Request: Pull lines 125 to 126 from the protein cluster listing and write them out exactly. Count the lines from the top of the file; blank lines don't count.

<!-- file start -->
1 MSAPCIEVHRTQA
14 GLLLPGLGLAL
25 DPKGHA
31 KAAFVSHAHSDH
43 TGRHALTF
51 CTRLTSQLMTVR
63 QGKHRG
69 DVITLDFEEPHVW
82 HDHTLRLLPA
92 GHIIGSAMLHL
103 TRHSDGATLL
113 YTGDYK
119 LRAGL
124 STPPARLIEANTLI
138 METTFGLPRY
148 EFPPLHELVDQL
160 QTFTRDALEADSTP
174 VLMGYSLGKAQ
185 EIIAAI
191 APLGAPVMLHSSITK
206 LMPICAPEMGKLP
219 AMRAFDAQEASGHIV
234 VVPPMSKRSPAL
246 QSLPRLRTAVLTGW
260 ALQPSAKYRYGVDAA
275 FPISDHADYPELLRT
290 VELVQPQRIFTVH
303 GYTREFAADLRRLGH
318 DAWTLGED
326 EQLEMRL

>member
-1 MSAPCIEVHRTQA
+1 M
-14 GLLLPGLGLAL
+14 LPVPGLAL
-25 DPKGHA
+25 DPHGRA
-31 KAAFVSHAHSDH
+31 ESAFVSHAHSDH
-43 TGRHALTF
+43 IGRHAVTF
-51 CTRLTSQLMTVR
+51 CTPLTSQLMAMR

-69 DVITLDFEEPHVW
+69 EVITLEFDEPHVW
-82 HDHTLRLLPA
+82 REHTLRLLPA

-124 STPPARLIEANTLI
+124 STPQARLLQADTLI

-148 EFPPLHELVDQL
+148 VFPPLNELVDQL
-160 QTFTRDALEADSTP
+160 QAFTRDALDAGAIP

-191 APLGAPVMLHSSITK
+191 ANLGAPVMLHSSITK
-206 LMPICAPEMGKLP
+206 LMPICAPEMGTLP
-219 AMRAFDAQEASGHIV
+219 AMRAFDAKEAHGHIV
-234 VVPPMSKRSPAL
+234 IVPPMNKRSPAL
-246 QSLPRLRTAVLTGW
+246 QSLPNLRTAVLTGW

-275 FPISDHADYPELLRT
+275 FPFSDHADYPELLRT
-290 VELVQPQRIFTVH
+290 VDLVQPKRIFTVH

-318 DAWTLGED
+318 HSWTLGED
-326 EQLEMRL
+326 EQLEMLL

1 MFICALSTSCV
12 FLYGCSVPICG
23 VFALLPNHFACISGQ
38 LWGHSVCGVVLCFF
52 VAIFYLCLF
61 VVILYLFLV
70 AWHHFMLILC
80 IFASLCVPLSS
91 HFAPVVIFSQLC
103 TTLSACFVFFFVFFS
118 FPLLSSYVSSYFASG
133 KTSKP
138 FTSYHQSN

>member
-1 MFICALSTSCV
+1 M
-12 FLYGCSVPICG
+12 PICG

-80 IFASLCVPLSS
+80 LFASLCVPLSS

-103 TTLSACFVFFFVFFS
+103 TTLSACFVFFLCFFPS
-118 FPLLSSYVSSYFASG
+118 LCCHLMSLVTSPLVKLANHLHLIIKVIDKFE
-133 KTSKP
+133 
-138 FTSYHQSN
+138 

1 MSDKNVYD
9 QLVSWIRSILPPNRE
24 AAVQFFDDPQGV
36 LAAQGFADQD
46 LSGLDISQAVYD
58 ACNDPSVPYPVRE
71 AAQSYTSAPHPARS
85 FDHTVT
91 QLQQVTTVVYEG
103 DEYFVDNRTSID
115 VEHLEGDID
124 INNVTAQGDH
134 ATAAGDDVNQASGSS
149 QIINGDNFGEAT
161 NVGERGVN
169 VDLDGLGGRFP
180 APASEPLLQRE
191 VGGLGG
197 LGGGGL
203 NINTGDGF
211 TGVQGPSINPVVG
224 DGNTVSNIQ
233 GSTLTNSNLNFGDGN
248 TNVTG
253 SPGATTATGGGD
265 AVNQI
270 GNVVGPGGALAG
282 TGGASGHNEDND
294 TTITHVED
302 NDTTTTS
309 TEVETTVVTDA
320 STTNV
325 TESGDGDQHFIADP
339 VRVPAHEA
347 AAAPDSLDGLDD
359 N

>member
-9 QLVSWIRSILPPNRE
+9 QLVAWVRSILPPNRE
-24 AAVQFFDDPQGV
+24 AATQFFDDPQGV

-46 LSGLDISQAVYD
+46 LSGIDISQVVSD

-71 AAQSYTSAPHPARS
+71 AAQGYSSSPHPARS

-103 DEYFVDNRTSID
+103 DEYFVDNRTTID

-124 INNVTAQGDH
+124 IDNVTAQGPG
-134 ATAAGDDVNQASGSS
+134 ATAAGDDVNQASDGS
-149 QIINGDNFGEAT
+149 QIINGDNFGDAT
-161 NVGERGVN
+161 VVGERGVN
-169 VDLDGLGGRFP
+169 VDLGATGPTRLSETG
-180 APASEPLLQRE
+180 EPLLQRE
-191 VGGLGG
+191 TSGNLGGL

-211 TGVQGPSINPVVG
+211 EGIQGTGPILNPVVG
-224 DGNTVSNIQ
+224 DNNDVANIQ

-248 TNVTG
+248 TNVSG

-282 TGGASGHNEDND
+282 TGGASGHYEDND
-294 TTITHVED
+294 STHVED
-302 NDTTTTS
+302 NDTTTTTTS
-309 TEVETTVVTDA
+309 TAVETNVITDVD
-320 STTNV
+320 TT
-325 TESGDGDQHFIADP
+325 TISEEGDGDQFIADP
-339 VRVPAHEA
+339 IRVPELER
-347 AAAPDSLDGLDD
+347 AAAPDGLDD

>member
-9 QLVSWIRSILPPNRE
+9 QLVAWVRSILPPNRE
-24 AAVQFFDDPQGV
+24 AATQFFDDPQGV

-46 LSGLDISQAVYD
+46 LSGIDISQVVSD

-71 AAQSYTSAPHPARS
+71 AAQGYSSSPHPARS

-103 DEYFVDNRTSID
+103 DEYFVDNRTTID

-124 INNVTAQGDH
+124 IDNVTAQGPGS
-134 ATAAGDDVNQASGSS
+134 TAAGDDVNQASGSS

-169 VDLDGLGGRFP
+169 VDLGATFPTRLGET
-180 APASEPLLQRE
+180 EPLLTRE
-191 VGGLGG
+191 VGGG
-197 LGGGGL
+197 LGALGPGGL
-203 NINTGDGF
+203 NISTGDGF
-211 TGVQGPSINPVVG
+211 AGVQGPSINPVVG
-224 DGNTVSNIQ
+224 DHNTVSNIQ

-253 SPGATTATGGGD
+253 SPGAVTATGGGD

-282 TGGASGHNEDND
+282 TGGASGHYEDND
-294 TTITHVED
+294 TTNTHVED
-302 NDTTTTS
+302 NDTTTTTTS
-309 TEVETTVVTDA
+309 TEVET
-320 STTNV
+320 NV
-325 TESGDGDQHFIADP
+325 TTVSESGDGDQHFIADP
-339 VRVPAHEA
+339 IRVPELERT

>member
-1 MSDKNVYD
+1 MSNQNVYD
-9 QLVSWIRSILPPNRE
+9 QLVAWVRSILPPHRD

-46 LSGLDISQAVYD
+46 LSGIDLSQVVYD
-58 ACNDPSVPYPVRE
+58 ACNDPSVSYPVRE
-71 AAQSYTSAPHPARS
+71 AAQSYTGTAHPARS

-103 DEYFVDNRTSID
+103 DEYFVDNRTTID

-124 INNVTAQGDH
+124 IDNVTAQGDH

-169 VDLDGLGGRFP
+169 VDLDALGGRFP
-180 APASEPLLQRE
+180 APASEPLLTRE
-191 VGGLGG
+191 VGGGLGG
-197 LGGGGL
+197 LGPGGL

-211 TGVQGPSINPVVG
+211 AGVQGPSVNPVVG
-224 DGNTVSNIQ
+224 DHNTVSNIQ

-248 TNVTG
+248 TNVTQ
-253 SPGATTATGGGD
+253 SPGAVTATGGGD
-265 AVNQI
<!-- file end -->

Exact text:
265 AVNQI
270 GNVVGPGGALAG